Paul Hudson can only marvel at the Frankfurters.

The Sanofi boss had just visited his company's production line in the Höchst industrial park, where Biontech's corona vaccine, for example, is filled.

In order to become as efficient as possible, employees there strapped cameras to their chests to record every single work step and to look afterwards to see how things could be done even faster.

"They always want to improve and they manage to do it," praises the Sanofi CEO.

The people of Frankfurt will be happy to hear such an appreciation.

Falk Heunemann

Business editor in the Rhein-Main-Zeitung.

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Thorsten Winter

Business editor and internet coordinator in the Rhein-Main-Zeitung.

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So far, Hudson, who was present at Industriepark Höchst for the first time in three years last week and spoke to parts of the workforce during an internal live stream, has triggered rather mixed emotions among the people of Frankfurt.

At the end of 2019, a few months after taking office, he announced the end of diabetes research in Frankfurt.

The insulin drug Lantus is by far Sanofi's most important product in the industrial park.

50 million for research

And just recently he outsourced the production of active pharmaceutical ingredients to a new subsidiary called Euroapi, which has reduced the number of employees at the Frankfurt site by more than 700.

But the French group Sanofi, which is the largest successor to Hoechst AG in Frankfurt via the intermediate step Aventis and has around 7,700 employees across Germany, wants to hold on to its largest location, as Hudson emphasized during his visit: The company will be 85 million this year Investing euros in production capacity in Höchst, including the so-called Flex-Line.

Another 50 million euros flowed into research, including the so-called microbiopattform, with the help of which new drugs could be developed and manufactured.

In addition, insulin will continue to be produced in Frankfurt for the foreseeable future.

He sees no reason to stop production.

The reason the research was ended was that there had been no significant progress in this area.

The demand for the drug Lantus - and thus its production - will increase worldwide.

Even if returns are falling and other means are more profitable for the group, it is still worth producing.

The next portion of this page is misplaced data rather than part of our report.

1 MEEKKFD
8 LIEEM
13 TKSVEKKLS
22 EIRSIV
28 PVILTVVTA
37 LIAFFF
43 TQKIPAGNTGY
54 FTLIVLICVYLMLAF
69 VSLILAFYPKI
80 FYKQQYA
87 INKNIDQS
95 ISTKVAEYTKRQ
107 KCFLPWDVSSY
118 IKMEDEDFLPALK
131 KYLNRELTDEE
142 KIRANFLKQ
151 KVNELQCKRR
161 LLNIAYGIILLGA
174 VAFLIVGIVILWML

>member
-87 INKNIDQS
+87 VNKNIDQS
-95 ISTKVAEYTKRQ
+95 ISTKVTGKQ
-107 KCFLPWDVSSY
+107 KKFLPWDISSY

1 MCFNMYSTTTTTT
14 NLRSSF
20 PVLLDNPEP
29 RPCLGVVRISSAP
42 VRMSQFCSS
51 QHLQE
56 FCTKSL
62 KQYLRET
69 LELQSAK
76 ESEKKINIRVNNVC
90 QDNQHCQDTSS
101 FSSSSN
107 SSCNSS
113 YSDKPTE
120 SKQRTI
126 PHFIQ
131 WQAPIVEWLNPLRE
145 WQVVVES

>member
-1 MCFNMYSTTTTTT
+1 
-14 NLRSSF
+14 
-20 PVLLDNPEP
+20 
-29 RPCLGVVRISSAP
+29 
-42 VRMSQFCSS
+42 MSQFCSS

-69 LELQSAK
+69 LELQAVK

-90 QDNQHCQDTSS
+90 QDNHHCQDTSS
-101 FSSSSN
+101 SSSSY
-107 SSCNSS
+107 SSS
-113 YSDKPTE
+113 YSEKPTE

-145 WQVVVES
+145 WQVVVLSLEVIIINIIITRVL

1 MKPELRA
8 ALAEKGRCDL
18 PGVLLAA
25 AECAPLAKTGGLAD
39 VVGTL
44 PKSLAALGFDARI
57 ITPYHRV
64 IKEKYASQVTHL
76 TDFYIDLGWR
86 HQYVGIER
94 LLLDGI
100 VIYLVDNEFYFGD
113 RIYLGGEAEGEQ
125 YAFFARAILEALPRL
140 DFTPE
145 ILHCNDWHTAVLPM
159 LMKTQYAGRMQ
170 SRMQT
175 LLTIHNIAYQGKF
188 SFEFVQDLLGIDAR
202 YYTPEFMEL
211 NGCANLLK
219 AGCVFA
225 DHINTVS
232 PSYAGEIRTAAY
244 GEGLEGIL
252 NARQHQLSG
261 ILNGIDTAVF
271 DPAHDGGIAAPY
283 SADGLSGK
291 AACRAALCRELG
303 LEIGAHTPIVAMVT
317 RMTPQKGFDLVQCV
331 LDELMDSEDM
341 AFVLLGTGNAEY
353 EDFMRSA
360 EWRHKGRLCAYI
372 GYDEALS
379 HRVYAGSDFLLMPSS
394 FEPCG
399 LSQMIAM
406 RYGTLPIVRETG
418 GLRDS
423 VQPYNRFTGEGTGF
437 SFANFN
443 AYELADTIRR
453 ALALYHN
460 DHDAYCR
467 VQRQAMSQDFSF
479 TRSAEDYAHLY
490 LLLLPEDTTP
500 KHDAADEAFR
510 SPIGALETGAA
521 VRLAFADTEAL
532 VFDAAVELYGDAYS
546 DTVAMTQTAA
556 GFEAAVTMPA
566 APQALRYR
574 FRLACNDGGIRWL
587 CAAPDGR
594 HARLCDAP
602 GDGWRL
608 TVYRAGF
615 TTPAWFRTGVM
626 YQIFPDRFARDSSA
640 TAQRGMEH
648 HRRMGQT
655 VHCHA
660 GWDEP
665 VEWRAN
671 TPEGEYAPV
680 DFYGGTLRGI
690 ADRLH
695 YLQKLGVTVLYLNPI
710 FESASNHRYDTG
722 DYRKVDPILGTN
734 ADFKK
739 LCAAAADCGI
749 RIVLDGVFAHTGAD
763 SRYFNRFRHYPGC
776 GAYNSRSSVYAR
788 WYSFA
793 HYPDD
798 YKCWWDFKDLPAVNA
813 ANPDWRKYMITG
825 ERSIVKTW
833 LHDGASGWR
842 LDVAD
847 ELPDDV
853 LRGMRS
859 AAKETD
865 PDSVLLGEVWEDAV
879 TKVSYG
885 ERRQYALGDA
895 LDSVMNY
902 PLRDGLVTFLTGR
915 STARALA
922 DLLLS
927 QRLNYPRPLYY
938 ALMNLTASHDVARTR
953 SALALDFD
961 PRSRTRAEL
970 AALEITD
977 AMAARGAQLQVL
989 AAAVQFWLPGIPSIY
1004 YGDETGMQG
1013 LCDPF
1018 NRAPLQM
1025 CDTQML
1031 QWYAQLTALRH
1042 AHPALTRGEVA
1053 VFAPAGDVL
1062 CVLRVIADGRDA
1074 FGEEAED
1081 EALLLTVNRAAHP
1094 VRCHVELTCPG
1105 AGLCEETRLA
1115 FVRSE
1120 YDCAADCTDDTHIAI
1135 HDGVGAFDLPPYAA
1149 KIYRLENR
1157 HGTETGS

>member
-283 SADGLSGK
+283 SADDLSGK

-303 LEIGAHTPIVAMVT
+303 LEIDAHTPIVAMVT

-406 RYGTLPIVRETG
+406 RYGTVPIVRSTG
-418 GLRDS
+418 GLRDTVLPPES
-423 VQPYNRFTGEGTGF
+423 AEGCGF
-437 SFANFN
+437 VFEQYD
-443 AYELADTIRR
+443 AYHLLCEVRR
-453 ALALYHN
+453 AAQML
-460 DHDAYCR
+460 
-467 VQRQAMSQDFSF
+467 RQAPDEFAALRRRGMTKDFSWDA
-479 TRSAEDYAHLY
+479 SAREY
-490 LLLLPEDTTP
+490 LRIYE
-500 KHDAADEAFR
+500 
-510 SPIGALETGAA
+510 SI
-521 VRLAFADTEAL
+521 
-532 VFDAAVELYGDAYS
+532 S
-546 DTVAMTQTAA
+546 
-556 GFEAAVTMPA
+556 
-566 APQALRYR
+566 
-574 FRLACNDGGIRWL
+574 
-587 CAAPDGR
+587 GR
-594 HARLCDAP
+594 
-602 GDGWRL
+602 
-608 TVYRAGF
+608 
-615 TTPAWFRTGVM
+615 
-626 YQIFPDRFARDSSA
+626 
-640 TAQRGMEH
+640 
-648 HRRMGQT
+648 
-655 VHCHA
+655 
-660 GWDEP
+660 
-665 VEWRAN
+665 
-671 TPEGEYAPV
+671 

"Insulin continues to be an essential drug," says Hudson.

Although Sanofi no longer earns six billion euros a year with Lantus, it is still 2.5 billion euros.

Lantus is thus still one of the Group's three most important sources of revenue.

Service provider for Biontech

In recent years, Sanofi has invested between 165 million and 191 million euros in Frankfurt every year, most of it in drug production and manufacturing and a tenth in research.

In the past two corona years, for example, the group converted a former insulin filling line for the mRNA-based corona vaccine.

Sanofi originally wanted to fill its own product in Höchst, but since its development had to be abandoned, the company is now a service provider for Biontech.

In Frankfurt, the group is now working on connecting existing buildings in the southern part of the industrial park to form a "Center of Expertise".

According to Sanofi, all activities related to microbially manufactured products are to be summarized there.

According to a spokeswoman, this will create an "end-to-end organization for the industrialization and market launch of this strategic product portfolio".

"With regard to the Sanofi pipeline, this is great news for Frankfurt, because here we have the opportunity to build up strategic expertise in a growth area."

Sanofi at the industrial park is in the process of transforming from an insulin site into a bio-campus, Hudson says, including oncology and immunology.

Some areas would shrink and others would grow.

A pharmaceutical company is measured by what it has in the research pipeline.

But nobody in Frankfurt has to worry about its future: In the Höchst industrial park, the group spends more than ten times as much on research and development as other pharmaceutical companies, explained the group boss.

"And we're not doing this for charity, but because the Frankfurt researchers are great."